I cannot believe TC2 is already here. I am still overwhelmed and delighted by the enormous support and positive feedback you all gave our first season. You can expect a lot of changes this time around -- new host, new city, new crop of cooks -- but the drama, twists and excitement aren't going anywhere.
Before I launch into my thoughts on the first challenge and new contestants, I wanted to mention how happy I was that TC1 winner Harold Dieterle helped us kick-off the new season as our first guest judge. It was so fun to spend time with him on "our side" of the Judge's Table and I am impressed by how far he has come professionally since the first time we met him. He is working hard to launch his own restaurant in New York, and not letting his fame and fortune distract him.
Having Harold join us as a judge reminded me of why he was chosen as the winner: He is a serious chef and empathetic leader who is passionate about his craft. Just this week, we were lucky enough to attend a private Bravo preview of his restaurant's potential menu and I can assure you, it does not disappoint! For me, the thought of filming season 2 brought with it a sense of calm. This time I knew exactly what I was here to do and how to do it. In addition, many of the 15 new contestants spent season 1 studying the show, so they all arrived on set on their best behavior. They acted so cool and collected, as if they knew what was in store for them and had it all figured out. How wrong we all were!
The purpose of the first episode's challenges was not only for the judges to get a feeling for each individual's knowledge and use of basic technique, but also to take the contestants out of their element and force them to think outside the box. I was quite surprised by how few of them had ever actually cooked with the mystery ingredients they were given. Not that I expect anyone to be cooking with frog legs and snails very often, but a well-rounded chef should know how to handle a broad range of proteins; none of these were so totally out of the ordinary for the culinary world.
Versatility is a skill that can never be underestimated.... As you all know, throwing contestants for a loop is what Top Chef does best. Pairing artichokes with snails and American cheese, or chicken with frog legs and peanut butter definitely woke everyone up! In my opinion, the chefs did not have to invent anything miraculous to win this challenge; the best dishes were those that made the unfamiliar, familiar again. As Tom pointed out to me between shots, the challenge did not require you to incorporate all these ingredients in equal proportion, just represent each one in some small way in the same dish.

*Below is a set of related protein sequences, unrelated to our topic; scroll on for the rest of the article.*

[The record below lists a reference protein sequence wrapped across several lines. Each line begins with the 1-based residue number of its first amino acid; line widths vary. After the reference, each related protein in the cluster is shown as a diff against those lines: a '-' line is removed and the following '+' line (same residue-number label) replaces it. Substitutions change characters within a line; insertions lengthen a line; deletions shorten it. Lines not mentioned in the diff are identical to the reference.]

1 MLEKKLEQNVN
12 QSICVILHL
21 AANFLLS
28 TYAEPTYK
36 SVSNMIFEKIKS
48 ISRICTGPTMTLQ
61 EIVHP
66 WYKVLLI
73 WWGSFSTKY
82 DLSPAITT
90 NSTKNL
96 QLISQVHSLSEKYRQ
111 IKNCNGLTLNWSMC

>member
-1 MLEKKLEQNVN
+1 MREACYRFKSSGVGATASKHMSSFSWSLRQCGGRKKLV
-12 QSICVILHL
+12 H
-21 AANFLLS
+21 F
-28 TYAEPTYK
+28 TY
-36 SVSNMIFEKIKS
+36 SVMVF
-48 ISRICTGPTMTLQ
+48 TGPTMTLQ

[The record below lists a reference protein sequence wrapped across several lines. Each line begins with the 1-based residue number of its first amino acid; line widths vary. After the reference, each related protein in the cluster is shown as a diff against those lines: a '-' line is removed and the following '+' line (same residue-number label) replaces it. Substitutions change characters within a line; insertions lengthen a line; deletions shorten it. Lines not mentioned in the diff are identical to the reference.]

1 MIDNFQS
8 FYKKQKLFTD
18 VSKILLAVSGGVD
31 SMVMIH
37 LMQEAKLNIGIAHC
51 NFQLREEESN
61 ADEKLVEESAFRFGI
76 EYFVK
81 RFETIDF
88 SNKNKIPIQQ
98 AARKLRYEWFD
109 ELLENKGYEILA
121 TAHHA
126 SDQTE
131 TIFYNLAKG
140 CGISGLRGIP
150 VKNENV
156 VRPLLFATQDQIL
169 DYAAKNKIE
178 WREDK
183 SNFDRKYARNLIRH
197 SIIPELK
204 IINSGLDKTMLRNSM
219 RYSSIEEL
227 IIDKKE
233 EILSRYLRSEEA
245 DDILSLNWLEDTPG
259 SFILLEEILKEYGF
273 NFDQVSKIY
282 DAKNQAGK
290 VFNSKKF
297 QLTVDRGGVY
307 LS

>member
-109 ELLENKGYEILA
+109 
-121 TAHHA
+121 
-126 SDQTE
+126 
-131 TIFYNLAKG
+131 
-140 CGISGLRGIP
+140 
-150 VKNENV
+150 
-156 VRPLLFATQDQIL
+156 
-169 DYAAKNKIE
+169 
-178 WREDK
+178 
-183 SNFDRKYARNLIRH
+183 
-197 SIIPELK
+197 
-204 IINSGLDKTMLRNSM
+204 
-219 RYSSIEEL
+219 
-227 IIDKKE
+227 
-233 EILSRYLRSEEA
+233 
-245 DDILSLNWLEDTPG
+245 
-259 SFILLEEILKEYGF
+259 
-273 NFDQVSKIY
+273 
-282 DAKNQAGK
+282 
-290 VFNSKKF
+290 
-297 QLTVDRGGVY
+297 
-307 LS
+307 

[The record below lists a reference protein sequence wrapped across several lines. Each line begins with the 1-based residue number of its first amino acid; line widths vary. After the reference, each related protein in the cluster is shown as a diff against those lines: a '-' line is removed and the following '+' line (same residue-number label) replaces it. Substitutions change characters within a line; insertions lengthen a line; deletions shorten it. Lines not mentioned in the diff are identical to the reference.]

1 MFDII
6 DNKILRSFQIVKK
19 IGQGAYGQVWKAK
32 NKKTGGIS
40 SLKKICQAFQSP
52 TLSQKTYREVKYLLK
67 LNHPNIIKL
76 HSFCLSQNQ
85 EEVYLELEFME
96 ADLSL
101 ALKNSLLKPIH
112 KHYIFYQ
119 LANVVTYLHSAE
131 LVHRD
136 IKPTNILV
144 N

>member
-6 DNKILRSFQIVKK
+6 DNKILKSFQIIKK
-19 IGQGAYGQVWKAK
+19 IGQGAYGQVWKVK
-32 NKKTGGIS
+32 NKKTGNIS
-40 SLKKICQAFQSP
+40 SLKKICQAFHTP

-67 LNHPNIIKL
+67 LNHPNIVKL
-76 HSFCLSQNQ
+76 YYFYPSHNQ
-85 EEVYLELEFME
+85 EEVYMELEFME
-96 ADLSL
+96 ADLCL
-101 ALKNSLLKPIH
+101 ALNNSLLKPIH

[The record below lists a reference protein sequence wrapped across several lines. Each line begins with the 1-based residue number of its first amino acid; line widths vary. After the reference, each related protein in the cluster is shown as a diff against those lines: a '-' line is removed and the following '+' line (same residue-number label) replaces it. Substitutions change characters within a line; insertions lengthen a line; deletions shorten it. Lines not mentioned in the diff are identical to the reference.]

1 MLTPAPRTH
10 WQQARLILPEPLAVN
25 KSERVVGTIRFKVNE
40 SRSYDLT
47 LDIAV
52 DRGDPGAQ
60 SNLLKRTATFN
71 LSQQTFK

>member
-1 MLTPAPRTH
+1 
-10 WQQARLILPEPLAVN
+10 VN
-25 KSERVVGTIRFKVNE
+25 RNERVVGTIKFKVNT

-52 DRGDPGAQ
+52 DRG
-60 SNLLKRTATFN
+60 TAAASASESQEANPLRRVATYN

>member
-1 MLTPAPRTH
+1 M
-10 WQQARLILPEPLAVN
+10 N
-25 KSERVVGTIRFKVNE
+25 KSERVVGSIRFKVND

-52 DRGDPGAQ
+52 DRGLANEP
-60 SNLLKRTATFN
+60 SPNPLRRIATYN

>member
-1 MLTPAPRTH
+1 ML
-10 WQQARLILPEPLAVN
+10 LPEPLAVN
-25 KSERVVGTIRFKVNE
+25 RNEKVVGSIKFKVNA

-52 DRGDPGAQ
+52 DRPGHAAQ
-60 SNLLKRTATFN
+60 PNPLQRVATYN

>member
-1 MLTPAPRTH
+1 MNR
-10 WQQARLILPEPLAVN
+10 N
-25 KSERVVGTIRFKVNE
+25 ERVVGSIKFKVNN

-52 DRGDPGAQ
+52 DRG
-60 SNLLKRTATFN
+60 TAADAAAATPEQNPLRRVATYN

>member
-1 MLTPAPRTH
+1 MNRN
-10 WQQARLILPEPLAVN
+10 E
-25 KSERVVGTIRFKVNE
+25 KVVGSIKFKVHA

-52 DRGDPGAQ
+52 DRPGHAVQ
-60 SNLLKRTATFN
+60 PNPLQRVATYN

Betty's liver and frog leg cakes, Mia's (absolutely juicy) Sunday Dinner buttermilk-fried frog legs and Elia's snails with creamy mashed potatoes were at the top of all our lists because they did not attempt to morph their food into some weird and ridiculous mess. Instead, they used ideas and techniques they were confident about and adapted them accordingly, ultimately making the exotic into a dish anyone could appreciate. They also gave us a clear snapshot of their personal cooking styles.
Carlos, Otto and Suyai's dishes, on the other hand, made no sense in either presentation or taste. Carlos positively slathered his dish with the American cheese ... nothing prepared with such a disproportionate amount of the stuff had a hope of impressing us. Otto made the common mistake of adding an extraneous ingredient, white rice, which he didn't even execute well. Learning when to eliminate a component that detracts from the plate is just as important as learning when to add one.
Poor, sweet Suyai shot herself in the foot right out of the gate. She panicked, pure and simple. She even admitted her defeat to Tom -- who made it very clear at the start of the show that he was there to judge, not to mentor the contestants. She did not have a focus or a plan and produced an equally chaotic plate -- frenetic, disconnected and unappealing. We had to let her go.
Ilan's baked snail dish was our clear winner. It was well conceived, beautiful on the plate (yes, that bizarre combo actually looked beautiful) and appetizing too! It resembled something you would find at a cozy, but sophisticated French bistro. When we ate it, we were convinced that perhaps this combination, when put together just right, was not so strange after all ... not unlike this season's motley crew of chefs, pastry chefs, line cooks, instructors, and caterers. Although they may seem like an unlikely bunch, I think you'll agree that once they start cooking, the action -- in and out of the kitchen -- will make you want another taste.